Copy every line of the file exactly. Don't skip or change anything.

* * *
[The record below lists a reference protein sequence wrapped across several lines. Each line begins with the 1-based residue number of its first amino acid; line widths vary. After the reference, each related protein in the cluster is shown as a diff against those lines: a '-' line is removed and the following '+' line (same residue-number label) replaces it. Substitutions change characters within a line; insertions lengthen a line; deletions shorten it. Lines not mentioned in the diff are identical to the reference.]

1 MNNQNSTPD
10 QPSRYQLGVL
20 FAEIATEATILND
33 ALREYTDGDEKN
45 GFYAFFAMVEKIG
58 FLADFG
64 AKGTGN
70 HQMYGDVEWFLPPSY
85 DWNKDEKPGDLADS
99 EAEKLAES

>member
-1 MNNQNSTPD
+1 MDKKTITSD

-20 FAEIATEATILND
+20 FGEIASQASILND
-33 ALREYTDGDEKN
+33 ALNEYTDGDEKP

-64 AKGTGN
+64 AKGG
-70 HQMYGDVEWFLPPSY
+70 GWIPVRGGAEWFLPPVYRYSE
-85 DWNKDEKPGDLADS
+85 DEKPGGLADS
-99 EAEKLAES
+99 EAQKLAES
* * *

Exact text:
[The record below lists a reference protein sequence wrapped across several lines. Each line begins with the 1-based residue number of its first amino acid; line widths vary. After the reference, each related protein in the cluster is shown as a diff against those lines: a '-' line is removed and the following '+' line (same residue-number label) replaces it. Substitutions change characters within a line; insertions lengthen a line; deletions shorten it. Lines not mentioned in the diff are identical to the reference.]

1 MNNQNSTPD
10 QPSRYQLGVL
20 FAEIATEATILND
33 ALREYTDGDEKN
45 GFYAFFAMVEKIG
58 FLADFG
64 AKGTGN
70 HQMYGDVEWFLPPSY
85 DWNKDEKPGDLADS
99 EAEKLAES

>member
-1 MNNQNSTPD
+1 MDKKTITSD

-20 FAEIATEATILND
+20 FGEIASQASILND
-33 ALREYTDGDEKN
+33 ALNEYTDGDEKP

-64 AKGTGN
+64 AKGG
-70 HQMYGDVEWFLPPSY
+70 GWIPVRGGAEWFLPPVYRYSE
-85 DWNKDEKPGDLADS
+85 DEKPGGLADS
-99 EAEKLAES
+99 EAQKLAES